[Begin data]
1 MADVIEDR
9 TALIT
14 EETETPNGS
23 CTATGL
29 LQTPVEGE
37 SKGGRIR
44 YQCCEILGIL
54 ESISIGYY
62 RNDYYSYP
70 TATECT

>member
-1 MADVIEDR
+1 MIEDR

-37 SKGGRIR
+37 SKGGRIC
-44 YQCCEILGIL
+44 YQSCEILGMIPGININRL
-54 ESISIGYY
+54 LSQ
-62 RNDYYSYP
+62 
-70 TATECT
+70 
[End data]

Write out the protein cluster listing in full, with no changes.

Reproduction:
1 MADVIEDR
9 TALIT
14 EETETPNGS
23 CTATGL
29 LQTPVEGE
37 SKGGRIR
44 YQCCEILGIL
54 ESISIGYY
62 RNDYYSYP
70 TATECT

>member
-1 MADVIEDR
+1 MIEDR

-37 SKGGRIR
+37 SKGGRIC
-44 YQCCEILGIL
+44 YQSCEILGMIPGININRL
-54 ESISIGYY
+54 LSQ
-62 RNDYYSYP
+62 
-70 TATECT
+70 